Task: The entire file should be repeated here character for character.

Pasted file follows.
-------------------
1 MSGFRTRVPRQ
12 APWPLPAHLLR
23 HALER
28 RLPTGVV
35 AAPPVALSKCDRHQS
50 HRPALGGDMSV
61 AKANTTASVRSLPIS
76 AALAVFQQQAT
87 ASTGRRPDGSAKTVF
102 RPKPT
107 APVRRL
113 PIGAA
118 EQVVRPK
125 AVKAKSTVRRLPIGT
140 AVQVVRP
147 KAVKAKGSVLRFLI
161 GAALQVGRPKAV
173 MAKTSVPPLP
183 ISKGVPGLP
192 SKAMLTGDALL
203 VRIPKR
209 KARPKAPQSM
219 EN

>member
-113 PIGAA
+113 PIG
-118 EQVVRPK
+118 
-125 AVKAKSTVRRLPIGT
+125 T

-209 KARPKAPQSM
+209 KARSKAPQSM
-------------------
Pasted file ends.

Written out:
1 MSGFRTRVPRQ
12 APWPLPAHLLR
23 HALER
28 RLPTGVV
35 AAPPVALSKCDRHQS
50 HRPALGGDMSV
61 AKANTTASVRSLPIS
76 AALAVFQQQAT
87 ASTGRRPDGSAKTVF
102 RPKPT
107 APVRRL
113 PIGAA
118 EQVVRPK
125 AVKAKSTVRRLPIGT
140 AVQVVRP
147 KAVKAKGSVLRFLI
161 GAALQVGRPKAV
173 MAKTSVPPLP
183 ISKGVPGLP
192 SKAMLTGDALL
203 VRIPKR
209 KARPKAPQSM
219 EN

>member
-113 PIGAA
+113 PIG
-118 EQVVRPK
+118 
-125 AVKAKSTVRRLPIGT
+125 T

-209 KARPKAPQSM
+209 KARSKAPQSM